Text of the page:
Aluminum Titanium Alloy



Product Code Available Product Forms Request A Quote
AL-TI-01 Al-95% Ti-5% Request


Melting Point N/A
Boiling Point N/A
Density N/A

Health & Safety Info  |  MSDS / SDS

Signal Word N/A
Hazard Statements N/A
Hazard Codes N/A
Risk Codes N/A
Safety Statements N/A
Transport Information N/A
Globally Harmonized System of Classification and Labelling (GHS) N/A


Aluminum Titanium is one of numerous metal alloys sold by American Elements under the tradename AE Alloys™. Generally immediately available in most volumes, AE Alloys™ are available as bar, ingot, ribbon, wire, shot, sheet, and foil. Ultra high purity and high purity forms also include metal powder, submicron powder and nanoscale, targets for thin film deposition, and pellets for chemical vapor deposition (CVD) and physical vapor deposition (PVD) applications. American Elements produces to many standard grades when applicable, including Mil Spec (military grade); ACS, Reagent and Technical Grade; Food, Agricultural and Pharmaceutical Grade; Optical Grade, USP and EP/BP (European Pharmacopoeia/British Pharmacopoeia) and follows applicable ASTM testing standards. Typical and custom packaging is available. Primary applications include bearing assembly, ballast, casting, step soldering, and radiation shielding.



Chemical Identifiers

Formula Al-Ti
EC No. N/A

Packaging Specifications

Typical bulk packaging includes palletized plastic 5 gallon/25 kg. pails, fiber and steel drums to 1 ton super sacks in full container (FCL) or truck load (T/L) quantities. Research and sample quantities and hygroscopic, oxidizing or other air sensitive materials may be packaged under argon or vacuum. Shipping documentation includes a Certificate of Analysis and Material Safety Data Sheet (MSDS). Solutions are packaged in polypropylene, plastic or glass jars up to palletized 440 gallon liquid totes.

Related Products

AlSee more Aluminum products. Aluminum (or Aluminum) (atomic symbol: Al, atomic number: 13) is a Block P, Group 13, Period 3 element with an atomic weight of 26.9815386. It is the third most abundant element in the earth's crust and the most abundant metallic element. Aluminum Bohr Model Aluminum's name is derived from alumina, the mineral from which Sir Humphrey Davy attempted to refine it from in 1812. It wasn't until 1825 that Aluminum was first isolated by Hans Christian Oersted. Aluminum is a silvery gray metal that possesses many desirable characteristics. It is light, nonmagnetic and non-sparking. It stands second among metals in the scale of malleability, and sixth in ductility. It is extensively used in many industrial applications where a strong, light, easily constructed material is needed. Elemental AluminumAlthough it has only 60% of the electrical conductivity of copper, it is used in electrical transmission lines because of its light weight. Pure aluminum is soft and lacks strength, but alloyed with small amounts of copper, magnesium, silicon, manganese, or other elements it imparts a variety of useful properties. Aluminum was first predicted by Antoine Lavoisierin 1787 and first isolated by Friedrich Wöhler in 1827.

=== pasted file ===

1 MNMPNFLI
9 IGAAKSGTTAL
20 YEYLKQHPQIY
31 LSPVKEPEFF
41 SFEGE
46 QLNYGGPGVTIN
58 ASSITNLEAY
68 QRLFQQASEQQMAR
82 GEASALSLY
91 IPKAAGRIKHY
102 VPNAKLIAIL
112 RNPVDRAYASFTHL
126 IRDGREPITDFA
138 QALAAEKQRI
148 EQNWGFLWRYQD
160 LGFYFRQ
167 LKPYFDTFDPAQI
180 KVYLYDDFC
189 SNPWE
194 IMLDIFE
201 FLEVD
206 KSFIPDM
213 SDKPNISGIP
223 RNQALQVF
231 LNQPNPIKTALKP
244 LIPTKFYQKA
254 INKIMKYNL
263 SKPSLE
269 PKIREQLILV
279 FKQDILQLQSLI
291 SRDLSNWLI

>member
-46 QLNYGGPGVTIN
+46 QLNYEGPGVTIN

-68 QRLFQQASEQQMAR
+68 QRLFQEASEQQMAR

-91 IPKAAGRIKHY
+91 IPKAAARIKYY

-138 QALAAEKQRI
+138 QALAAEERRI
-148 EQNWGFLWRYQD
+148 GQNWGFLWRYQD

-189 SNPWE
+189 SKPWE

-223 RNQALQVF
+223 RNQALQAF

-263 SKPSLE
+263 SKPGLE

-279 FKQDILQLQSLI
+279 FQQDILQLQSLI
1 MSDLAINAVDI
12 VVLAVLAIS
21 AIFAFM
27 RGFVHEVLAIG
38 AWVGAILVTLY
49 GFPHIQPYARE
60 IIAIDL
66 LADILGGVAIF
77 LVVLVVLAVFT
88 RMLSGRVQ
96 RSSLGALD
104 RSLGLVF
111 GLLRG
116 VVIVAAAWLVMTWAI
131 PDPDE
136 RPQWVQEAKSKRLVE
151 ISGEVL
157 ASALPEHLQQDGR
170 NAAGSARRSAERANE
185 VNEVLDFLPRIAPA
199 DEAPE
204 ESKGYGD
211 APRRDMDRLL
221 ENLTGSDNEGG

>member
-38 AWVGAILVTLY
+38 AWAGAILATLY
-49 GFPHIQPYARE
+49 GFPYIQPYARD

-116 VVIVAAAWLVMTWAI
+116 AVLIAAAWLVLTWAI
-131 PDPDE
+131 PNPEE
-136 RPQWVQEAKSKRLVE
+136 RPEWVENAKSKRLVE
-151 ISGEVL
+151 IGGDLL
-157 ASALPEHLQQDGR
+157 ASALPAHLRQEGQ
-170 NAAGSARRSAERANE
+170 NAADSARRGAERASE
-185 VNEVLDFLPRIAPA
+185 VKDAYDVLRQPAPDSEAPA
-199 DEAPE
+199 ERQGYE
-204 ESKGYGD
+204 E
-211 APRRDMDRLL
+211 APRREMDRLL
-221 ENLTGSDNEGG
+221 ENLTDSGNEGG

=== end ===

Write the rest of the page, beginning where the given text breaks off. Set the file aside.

TiSee more Titanium products. Titanium (atomic symbol: Ti, atomic number: 22) is a Block D, Group 4, Period 4 element with an atomic weight of 47.867. The number of electrons in each of Titanium's shells is [2, 8, 10, 2] and its electron configuration is [Ar] 3d2 4s2. The titanium atom has a radius of 147 pm and a Van der Waals radius of 187 pm. Titanium was discovered by William Gregor in 1791 and first isolated by Jöns Jakob Berzelius in 1825. In its elemental form, titanium has a silvery grey-white metallic appearance. Titanium's properties are chemically and physically similar to zirconium, both of which have the same number of valence electrons and are in the same group in the periodic table. Titanium has five naturally occurring isotopes: 46Ti through 50Ti, with 48Ti being the most abundant (73.8%). Titanium is found in igneous rocks and the sediments derived from them. It is named after the word Titanos, which is Greek for Titans.


Recent Research & Development for Titanium

  • Effect of nickel titanium file design on the root surface strain and apical microcracks. Jamleh A, Adorno CG, Ebihara A, Suda H. Aust Endod J. 5-35-2015
  • A Flexible Photoactive Titanium Metal-Organic Framework Based on a [TiIV 3 (?3 -O)(O)2 (COO)6 ] Cluster. Bueken B, Vermoortele F, Vanpoucke DE, Reinsch H, Tsou CC, Valvekens P, De Baerdemaeker T, Ameloot R, Kirschhock CE, Van Speybroeck V, Mayer JM, De Vos D. Angew Chem Int Ed Engl. 12/15/2015